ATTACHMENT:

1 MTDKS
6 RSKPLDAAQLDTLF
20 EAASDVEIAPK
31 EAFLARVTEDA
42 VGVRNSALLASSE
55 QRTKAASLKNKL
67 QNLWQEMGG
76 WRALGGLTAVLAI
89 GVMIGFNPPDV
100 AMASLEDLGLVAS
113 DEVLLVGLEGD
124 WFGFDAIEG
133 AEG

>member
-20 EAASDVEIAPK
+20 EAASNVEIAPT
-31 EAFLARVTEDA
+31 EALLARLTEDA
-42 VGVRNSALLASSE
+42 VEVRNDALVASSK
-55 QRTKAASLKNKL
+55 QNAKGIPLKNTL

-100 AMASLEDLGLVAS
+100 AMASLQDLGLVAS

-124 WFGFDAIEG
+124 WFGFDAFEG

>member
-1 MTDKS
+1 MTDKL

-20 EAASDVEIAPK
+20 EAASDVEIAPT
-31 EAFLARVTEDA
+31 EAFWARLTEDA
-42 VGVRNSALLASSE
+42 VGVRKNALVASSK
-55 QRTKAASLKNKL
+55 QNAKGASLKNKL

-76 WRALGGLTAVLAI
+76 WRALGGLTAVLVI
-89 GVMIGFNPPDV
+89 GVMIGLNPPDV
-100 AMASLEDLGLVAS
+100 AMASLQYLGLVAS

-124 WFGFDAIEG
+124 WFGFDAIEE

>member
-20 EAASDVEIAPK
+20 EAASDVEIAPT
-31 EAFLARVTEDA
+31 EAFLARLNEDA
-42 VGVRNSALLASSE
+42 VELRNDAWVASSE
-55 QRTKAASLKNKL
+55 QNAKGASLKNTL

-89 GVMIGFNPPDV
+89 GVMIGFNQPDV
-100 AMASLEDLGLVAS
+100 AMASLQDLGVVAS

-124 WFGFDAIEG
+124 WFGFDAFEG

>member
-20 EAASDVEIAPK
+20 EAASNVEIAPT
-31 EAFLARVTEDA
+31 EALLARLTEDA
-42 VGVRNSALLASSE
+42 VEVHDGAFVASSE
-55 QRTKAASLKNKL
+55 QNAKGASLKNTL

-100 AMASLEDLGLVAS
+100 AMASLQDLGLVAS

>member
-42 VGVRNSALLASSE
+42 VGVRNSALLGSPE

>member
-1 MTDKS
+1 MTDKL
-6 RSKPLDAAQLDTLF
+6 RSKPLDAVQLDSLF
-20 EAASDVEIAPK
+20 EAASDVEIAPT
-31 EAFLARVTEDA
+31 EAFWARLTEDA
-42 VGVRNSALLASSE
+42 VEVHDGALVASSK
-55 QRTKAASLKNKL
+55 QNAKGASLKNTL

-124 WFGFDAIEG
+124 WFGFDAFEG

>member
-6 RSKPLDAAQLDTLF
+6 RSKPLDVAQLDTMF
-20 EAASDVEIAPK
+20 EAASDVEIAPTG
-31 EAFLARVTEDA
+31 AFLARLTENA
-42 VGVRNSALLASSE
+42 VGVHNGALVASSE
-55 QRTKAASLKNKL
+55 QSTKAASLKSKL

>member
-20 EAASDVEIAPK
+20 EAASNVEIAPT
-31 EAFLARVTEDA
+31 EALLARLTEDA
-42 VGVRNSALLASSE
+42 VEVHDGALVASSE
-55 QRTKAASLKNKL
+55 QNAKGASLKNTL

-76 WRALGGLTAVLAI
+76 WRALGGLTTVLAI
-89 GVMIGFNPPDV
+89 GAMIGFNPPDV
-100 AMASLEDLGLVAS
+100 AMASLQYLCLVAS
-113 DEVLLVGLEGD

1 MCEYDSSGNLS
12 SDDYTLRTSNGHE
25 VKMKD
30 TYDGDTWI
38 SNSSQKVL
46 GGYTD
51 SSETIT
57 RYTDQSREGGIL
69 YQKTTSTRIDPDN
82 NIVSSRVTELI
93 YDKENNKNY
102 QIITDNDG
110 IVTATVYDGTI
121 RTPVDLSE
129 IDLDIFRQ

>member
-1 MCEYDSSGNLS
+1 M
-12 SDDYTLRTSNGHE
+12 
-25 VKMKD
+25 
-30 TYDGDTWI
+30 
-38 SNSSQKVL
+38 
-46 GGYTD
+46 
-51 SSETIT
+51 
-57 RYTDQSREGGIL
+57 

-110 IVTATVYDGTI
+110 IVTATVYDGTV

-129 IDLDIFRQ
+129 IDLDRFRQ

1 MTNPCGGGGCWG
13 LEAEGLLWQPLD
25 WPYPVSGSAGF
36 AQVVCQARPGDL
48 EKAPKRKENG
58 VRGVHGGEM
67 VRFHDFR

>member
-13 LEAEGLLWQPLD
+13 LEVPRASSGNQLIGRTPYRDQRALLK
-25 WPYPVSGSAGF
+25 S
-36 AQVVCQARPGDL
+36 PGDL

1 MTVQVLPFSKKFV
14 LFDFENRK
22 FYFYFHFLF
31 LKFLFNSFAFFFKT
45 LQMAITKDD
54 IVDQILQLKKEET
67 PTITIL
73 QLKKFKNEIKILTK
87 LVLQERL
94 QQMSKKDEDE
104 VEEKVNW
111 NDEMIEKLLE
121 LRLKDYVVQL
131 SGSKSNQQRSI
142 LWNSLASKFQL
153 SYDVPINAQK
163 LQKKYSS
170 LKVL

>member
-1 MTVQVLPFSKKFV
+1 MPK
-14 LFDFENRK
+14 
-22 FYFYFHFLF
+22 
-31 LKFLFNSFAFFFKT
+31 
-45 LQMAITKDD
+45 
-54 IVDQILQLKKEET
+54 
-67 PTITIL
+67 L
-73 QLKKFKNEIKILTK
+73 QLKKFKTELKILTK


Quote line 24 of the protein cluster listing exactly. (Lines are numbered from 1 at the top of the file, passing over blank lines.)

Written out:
+100 AMASLQDLGLVAS